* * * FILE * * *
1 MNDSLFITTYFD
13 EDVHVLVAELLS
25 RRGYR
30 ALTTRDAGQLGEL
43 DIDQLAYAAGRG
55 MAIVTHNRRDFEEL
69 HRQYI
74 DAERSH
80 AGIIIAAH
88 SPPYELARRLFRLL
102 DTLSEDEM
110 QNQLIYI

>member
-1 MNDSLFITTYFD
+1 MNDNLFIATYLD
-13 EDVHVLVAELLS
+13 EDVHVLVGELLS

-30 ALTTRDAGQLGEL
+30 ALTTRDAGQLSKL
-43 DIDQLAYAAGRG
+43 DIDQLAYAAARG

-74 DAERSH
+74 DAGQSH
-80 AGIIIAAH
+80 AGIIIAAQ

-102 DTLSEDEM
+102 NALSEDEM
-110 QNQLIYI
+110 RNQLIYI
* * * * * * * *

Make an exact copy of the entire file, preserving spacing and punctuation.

1 MNDSLFITTYFD
13 EDVHVLVAELLS
25 RRGYR
30 ALTTRDAGQLGEL
43 DIDQLAYAAGRG
55 MAIVTHNRRDFEEL
69 HRQYI
74 DAERSH
80 AGIIIAAH
88 SPPYELARRLFRLL
102 DTLSEDEM
110 QNQLIYI

>member
-1 MNDSLFITTYFD
+1 MNDNLFIATYLD
-13 EDVHVLVAELLS
+13 EDVHVLVGELLS

-30 ALTTRDAGQLGEL
+30 ALTTRDAGQLSKL
-43 DIDQLAYAAGRG
+43 DIDQLAYAAARG

-74 DAERSH
+74 DAGQSH
-80 AGIIIAAH
+80 AGIIIAAQ

-102 DTLSEDEM
+102 NALSEDEM
-110 QNQLIYI
+110 RNQLIYI